Sunday, November 18, 2012
John Murdoch (Rufus Sewell) awakens in a hotel bath tub with no memory of who he is, a strange syringe on the floor, and a dead woman in the next room. A call from a nervous man claiming to be a doctor (Kiefer Sutherland) warns him to get out of there, which he does, just as a menacing group of tall, pale men arrive on the scene. A detective (William Hurt) believes Murdoch to be the serial killer butchering prostitutes in their nameless city, although Murdoch's wife Emma, a singer (Jennifer Connelly), refuses to believe the man she loves is a murderer. Meanwhile, beneath the city, its true leaders plot to stop Murdoch before he can interfere with their plans.
That little fact, along with other things, should alert viewers that things aren't all what they seem. The group targeting Murdoch, the Strangers as they come to be known as, aren't human. Tall, thin, pale, bald, they use the bodies of human dead and possess psychic abilities that enable them to manipulate time, space, and matter. They have collected human specimens, stolen their memories, and use them to experiment and study what it means to have a soul.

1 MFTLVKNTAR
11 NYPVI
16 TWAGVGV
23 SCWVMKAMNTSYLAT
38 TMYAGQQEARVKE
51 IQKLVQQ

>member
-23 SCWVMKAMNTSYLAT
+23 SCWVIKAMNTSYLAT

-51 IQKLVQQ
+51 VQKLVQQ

The question of what it means to be human has driven many a science fiction parable, including Metropolis and Blade Runner, movies that Dark City has been clearly inspired by visually and thematically. What is it that makes us human? Dark City offers a number of answers: our free will, our ability to love, and the collective and individual experiences that make up our memories. The Strangers, who share a group mindset, look, and thought, mix and match memories with different people to see how they behave, and it's no surprise the one man who proves to be a threat to them is the one who consciously and subconsciously is able to assert his own will and refuse the role assigned to him.
One of the recurring images of Dark City is the spiral.The dead victims has them carved on their bodies, and another police detective obsessively draws them after learning the truth about the city. Spirals have often been used in movies to denote insanity and paranoia among those who feel trapped; similarly, the path of a spiral remains fixed, so that no matter how many turns one makes, he or she always ends up at the same point. The Strangers, in their quest to understand humans, try to chart their destinies, not knowing that it humanity's ability to choose, to jump off the predetermined path, that makes it unique.